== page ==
Two characteristics made Canada’s white supremacist movement different from its American counterpart, Penton explained. It was nurtured by many mainstream institutions — the Presbyterian Church, the Salvation Army and the Orange Lodge Order. Its targets were not just black — it propagated hatred toward Roman Catholics, Jews, “Indians” and people of mixed race. Its goal was to keep Canada British, Protestant and white.

Although Penton has no personal knowledge of KKK activity in Paris, he told the audience “I have no doubt the Klan was here.” He pointed to rumours of cross burnings and reports of a by-law forbidding black people from staying in Paris overnight.

In fact, local historians have found evidence that the Ku Klux Klan held an organizing meeting in Paris on April 27, 1927. It circulated a manifesto, obtained by the (Paris) Star-Transcript, listing these objectives:

  • To honour the glorious Union Jack;
  • To serve the Protestant Church;
  • And to advocate white supremacy and racial purity.

At the time, there were no blacks in town. The 2 Jewish families were well-respected. And there was little antipathy between Protestants and Roman Catholics. Enthusiasm for the movement quickly fizzled.

Penton, now 85 and retired from the University of Lethbridge, felt the brush of the KKK personally. He grew up in small-town Saskatchewan. His family belonged to a small sect of Jehovah’s Witnesses. He has Metis ancestry, making him vulnerable on two counts. He remembers a neighbour’s house being burnt to the ground.

At 16 years of age, his parents sent him to Arizona, ostensibly because of ill health. He went to high school in Tucson, earned his bachelor’s degree at the University of Arizona and acquired his master’s degree and doctorate at the University of Iowa.

“I’ve seen so much hatred in my life that I feel very strongly about human freedom,” he said in an interview. “We could all be a little more compassionate.”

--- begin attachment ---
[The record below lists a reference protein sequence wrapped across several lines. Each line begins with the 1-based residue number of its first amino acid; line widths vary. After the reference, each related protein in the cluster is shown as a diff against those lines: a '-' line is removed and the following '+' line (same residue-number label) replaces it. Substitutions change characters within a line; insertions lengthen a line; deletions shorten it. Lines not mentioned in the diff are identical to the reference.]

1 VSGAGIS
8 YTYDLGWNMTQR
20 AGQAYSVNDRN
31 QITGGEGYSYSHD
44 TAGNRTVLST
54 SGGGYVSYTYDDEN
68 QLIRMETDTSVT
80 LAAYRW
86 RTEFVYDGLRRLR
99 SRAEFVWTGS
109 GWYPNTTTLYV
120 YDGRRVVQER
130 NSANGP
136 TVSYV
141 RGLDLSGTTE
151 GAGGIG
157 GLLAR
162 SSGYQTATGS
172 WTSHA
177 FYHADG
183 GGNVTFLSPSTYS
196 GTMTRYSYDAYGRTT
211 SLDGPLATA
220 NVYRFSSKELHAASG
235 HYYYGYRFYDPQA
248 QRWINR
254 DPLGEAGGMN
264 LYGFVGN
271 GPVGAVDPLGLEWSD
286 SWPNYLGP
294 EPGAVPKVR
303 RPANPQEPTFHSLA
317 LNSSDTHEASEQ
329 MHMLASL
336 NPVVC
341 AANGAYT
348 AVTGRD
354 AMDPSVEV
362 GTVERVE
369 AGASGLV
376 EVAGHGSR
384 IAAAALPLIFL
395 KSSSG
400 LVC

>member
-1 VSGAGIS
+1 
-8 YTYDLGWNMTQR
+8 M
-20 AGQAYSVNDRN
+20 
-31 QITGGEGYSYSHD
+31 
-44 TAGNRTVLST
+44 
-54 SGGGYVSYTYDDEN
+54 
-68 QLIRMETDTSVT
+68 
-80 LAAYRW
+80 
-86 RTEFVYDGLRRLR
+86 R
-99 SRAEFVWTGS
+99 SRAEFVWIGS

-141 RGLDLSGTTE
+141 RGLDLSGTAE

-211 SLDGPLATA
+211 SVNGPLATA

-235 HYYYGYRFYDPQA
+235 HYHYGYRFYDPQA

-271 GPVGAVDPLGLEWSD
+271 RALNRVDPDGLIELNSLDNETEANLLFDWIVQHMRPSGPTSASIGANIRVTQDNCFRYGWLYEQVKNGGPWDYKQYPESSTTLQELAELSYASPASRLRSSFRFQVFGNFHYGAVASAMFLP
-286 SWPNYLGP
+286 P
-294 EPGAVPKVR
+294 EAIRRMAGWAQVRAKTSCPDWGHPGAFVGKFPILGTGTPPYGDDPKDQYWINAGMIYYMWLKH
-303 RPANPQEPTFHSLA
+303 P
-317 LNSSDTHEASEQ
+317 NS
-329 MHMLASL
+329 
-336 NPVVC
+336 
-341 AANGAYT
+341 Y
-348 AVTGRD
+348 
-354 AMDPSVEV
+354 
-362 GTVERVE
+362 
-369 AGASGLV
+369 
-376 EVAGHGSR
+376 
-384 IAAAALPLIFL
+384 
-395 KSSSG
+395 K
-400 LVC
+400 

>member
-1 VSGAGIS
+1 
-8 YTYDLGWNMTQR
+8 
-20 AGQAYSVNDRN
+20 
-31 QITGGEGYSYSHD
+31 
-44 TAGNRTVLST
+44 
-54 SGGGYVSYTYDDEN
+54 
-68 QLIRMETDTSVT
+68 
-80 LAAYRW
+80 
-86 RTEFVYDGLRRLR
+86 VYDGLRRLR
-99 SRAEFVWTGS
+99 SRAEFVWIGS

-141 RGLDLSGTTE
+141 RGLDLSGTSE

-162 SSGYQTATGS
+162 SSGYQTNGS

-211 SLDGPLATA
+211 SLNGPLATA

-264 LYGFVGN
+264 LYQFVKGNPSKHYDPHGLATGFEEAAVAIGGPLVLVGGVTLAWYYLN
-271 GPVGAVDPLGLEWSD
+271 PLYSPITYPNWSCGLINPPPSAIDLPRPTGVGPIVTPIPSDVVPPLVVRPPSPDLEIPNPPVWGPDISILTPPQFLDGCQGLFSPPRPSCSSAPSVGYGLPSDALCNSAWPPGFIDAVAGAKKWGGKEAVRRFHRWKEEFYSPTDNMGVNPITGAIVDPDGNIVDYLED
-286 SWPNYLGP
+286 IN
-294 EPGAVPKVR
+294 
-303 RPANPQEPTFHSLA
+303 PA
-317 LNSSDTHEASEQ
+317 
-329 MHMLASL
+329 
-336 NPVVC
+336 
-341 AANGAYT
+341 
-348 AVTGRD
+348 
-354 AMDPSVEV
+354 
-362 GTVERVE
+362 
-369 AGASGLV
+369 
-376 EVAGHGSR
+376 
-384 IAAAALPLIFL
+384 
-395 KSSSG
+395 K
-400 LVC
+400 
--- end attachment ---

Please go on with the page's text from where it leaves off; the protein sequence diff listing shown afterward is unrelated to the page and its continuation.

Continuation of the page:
Carol Goar

“We will remember them”

Marie Williamson and Carol Goar shared the honour of laying a wreath on behalf of the Paris Museum and Historical Society on the cenotaph this year.

Remembrance Day dawned sunny but bitterly cold (minus 2 degrees.) Despite the weather, close to 1,000 people gathered for the ceremony, spilling out into Grand River Street North and Mechanic Street.

The wreath-laying was part of the lead-up to the 2 minutes of silence. Marie and Carol, who arrived early, placed the PMHS wreath on the cenotaph shortly after 10 am. They were escorted by a veteran, who provided directions, saluted their wreath smartly and accompanied them back.

By 11 am when bugler Geoff Adeney sounded the last post, the cenotaph was covered with dozens of identical wreaths — from relatives and comrades of deceased veterans, service clubs, churches, retirement homes, Girl Guides, Scouts, local firefighters and police, all three levels of government and the Royal Canadian Legion.

The only sound during the 2-minute pause was the mournful bark of a cold dog; a fitting remembrance of the misery in which 19,252 Canadians died at Vimy Ridge and Passenchdale 100 years earlier.

The silence was broken by Reverend Canon Mario Hryniewicz, reading the familiar words: “They shall not grow old as we that are left grow old. Age shall not wear them, nor the years condemn. At the going down of the sun and in the morning, we will remember them.”